Friendship.

Today on the blog, we at 2020 Vision Quest would like to bring you a story. It is one of those “found” stories of uncertain origin, and we hope it will provide a bit of inspiration to your day. Enjoy!

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Two men, both seriously ill, shared a hospital room.

One man was allowed to sit up in his bed for an hour each afternoon to help drain the fluid from his lungs. His bed was next to the room’s only window.

The other man had to spend all his time flat on his back.

The men talked for hours each day, about their wives and families, their jobs, where they had been on vacation. They shared their lives’ successes and disappointments, even their fears that they might never leave the room again.

Every afternoon, when the man in the bed by the window could sit up, he would pass the time by describing to his roommate all the things he could see outside the window.

The window overlooked a park with a lovely lake.

Ducks and swans played on the water, while children sailed their model boats.

Young lovers walked arm in arm amidst flowers of every color, and a fine view of the city skyline could be seen in the distance.

As the man by the window described all this in exquisite detail, the man on the other side of the room would close his eyes and imagine these picturesque scenes.

The man on his back began to live for those one-hour periods where his world would be broadened and enlivened by all the activity and color of the world outside.

Weeks passed.

One warm afternoon, the man by the window described a parade passing by.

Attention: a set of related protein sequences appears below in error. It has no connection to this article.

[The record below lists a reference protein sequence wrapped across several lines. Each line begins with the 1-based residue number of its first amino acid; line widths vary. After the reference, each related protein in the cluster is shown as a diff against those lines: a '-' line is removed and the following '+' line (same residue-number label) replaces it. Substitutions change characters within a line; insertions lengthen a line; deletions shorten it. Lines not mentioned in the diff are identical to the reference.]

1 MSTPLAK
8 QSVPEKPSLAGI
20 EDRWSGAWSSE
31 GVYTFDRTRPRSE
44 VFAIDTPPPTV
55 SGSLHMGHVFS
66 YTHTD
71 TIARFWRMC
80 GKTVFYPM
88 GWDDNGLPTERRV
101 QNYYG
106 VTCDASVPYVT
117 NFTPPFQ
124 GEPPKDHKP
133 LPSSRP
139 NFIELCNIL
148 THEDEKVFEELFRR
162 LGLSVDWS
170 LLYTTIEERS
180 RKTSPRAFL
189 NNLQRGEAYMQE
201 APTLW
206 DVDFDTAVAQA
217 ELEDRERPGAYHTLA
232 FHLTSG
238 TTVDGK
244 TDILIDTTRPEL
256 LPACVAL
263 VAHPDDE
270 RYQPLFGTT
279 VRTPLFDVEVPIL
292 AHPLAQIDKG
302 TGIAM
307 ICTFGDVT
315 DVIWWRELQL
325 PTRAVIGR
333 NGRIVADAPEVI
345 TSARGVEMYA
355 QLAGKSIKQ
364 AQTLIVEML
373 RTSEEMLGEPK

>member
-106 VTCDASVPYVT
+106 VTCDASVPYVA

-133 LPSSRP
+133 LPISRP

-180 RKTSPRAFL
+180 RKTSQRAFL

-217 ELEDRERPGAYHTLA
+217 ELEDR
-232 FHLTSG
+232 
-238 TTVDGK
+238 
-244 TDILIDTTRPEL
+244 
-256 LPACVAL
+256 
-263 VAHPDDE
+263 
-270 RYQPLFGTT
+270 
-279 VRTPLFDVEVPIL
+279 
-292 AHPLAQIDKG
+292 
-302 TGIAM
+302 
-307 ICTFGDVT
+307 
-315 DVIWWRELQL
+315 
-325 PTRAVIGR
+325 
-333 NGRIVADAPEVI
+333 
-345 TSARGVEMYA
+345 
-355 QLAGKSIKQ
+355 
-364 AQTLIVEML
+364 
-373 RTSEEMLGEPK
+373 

Although the other man could not hear the band, he could see it in his mind’s eye as the man by the window painted it with words. And he looked forward to the day that he might leave the hospital, even if just to sit in the park on a sunny day, or once again taste cotton candy while a parade passed.

The next morning, the nurses arrived to find the lifeless body of the man by the window, who had died peacefully in his sleep.

As soon as it seemed appropriate, the other man asked if he could be moved next to the window. The nurse was happy to make the switch, and carefully moved his bed and array of monitors next to the window.

He was eager to enjoy his new window on the world, and over his nurse’s objections, slowly, painfully propped himself up on one elbow to take his first look at the world outside. He strained, slowly turning to look out the window besides the bed.

It faced a brick wall.

The man was shocked to think that this man who he had grown to consider a friend — with whom he had shared his most personal feelings! — had lied to him.

The nurse responded that the man was blind and could not even see the wall.

And then she said, “Perhaps he was a better friend than you ever realized.”

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